Etymology: Middle English, from Anglo-French marbre, from Latin marmor, from Greek marmaros
Date: 12th century
a. limestone that is more or less crystallized by metamorphism, that ranges from granular to compact in texture, that is capable of taking a high polish, and that is used especially in architecture and sculpture
b. something (as a piece of sculpture) composed of or made from marble
c. something suggesting marble (as in hardness, coldness, or smoothness) <a heart of marble> 2. a. a little ball made of a hard substance (as glass) and used in various games b. plural but singular in construction any of several games played with these little balls c. plural the rewards to be won in competition especially for a championship — used in the phrase all the marbles <a game being played for all the marbles> 3. marbling 4. plural elements of common sense; especially sanity <persons who are born without all their marbles — Arthur Miller> • marble adjective II. transitive verb (marbled; marbling) Date: 1675 to give a veined or mottled appearance to <marble the edges of a book>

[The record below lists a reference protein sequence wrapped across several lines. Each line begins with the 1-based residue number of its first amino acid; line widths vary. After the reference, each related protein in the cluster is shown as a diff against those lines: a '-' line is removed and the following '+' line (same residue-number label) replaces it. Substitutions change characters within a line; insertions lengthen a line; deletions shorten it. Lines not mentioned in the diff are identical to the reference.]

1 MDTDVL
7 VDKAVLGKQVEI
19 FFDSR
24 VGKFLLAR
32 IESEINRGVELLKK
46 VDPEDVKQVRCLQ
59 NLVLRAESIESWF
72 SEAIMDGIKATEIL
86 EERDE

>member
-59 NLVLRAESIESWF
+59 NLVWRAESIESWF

New Collegiate Dictionary. 2001.